Liberals think of the police as the legitimate mechanism for using force in the interests of the whole society. For them, the state, through elections and other democratic processes, represents the general will of society as well as any system could; those who act against those interests, therefore, should face the police. The police must maintain their public legitimacy by acting in a way that the public respects and is in keeping with the rule of law. For liberals, police reform is always a question of taking steps to restore that legitimacy. That is what separates the police of a liberal democracy from those of a dictatorship.
This is not to say that liberals believe that US policing is without problems. They acknowledge that police sometimes violate their principles, but see this as an individual failing to be dealt with through disciplinary procedures or improvements to training and oversight. If entire police departments are discriminatory, abusive or unprofessional, then they advocate efforts to stamp out bias and bad practices through training, changes in leadership and a variety of oversight mechanisms until legitimacy is reestablished. They argue that racist and brutal cops can be purged from the profession and an unbiased system of law enforcement reestablished in the interest of the whole society. They want the police to be better trained, more accountable and less brutal and racist – laudable goals, but they leave intact the basic institutional functions of the police, which have never really been about public safety or crime control.
Political scientist Naomi Murakawa points out that this liberal misconception led to the inadequate police and criminal justice reforms of the past. Liberals, according to Murakawa, want to ignore the profound legacy of racism. Rather than admit the central role of slavery and Jim Crow in both producing wealth for whites and denying basic life opportunities for blacks, they prefer to focus on using a few remedial programs – backed up by a robust criminal justice system to transform black people's attitudes so that they will be better able to perform competitively in the labour market. The result, however, is that black Americans start from a diminished position that makes them more likely to come into contact with the criminal justice system and to be treated more harshly by it. What is missing from this liberal approach is any critical assessment of what problems the state is asking the police to solve and whether the police are really the best suited to solve them.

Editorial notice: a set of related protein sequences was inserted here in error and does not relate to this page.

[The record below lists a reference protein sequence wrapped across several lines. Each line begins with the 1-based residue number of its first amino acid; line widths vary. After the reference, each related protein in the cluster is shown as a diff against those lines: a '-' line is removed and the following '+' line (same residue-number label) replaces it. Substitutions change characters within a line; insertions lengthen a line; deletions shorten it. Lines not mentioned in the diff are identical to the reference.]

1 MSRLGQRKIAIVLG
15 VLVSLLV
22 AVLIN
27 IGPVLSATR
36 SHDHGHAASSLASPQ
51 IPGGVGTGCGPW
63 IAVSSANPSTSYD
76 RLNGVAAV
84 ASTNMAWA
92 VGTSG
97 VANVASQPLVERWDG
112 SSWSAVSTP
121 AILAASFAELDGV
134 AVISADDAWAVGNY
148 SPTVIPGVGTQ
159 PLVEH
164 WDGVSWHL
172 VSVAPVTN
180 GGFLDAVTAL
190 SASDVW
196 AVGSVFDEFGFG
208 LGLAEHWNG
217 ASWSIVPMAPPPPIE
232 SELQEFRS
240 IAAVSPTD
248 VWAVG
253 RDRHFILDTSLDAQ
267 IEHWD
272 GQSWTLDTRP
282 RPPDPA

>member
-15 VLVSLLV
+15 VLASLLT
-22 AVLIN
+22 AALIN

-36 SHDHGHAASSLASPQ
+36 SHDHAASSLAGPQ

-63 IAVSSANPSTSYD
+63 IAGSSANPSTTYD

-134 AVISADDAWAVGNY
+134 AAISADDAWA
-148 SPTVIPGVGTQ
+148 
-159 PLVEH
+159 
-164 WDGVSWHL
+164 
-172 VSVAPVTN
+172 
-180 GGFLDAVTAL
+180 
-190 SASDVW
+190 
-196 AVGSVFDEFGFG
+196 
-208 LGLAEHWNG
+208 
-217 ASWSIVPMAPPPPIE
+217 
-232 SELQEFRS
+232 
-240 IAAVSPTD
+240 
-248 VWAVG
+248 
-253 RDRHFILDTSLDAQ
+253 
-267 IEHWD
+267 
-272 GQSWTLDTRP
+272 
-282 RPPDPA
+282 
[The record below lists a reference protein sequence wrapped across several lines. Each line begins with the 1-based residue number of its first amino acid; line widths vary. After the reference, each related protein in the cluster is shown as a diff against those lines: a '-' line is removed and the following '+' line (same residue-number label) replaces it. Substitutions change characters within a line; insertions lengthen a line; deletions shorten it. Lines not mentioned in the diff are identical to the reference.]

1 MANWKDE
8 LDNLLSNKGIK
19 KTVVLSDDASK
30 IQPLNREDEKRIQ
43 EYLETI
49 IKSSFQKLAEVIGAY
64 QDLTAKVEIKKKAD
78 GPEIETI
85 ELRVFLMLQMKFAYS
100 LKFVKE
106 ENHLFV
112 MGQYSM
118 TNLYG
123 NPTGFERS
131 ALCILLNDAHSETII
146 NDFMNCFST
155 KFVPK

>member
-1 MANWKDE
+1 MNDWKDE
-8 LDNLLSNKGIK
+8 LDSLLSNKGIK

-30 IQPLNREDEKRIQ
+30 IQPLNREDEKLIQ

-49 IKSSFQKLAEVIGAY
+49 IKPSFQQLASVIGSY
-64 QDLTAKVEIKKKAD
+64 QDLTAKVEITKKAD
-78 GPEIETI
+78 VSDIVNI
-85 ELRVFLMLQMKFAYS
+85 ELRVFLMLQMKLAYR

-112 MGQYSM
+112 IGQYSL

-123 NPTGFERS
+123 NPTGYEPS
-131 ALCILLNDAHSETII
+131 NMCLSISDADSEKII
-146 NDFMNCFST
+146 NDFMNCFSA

The reality is that the police exist primarily as a system for managing and even producing inequality by suppressing social movements and tightly managing the behaviours of poor and nonwhite people: those on the losing end of economic and political arrangements. Bayley argues that policing emerged as new political and economic formations developed, producing social upheavals that could no longer be managed by existing private, communal and informal processes. This can be seen in the earliest origins of policing, which were tied to three basic social arrangements of inequality in the 18th century: slavery, colonialism and the control of a new industrial working class. This created what Allan Silver calls a "policed society", in which state power was significantly expanded in the face of social upheavals and demands for justice.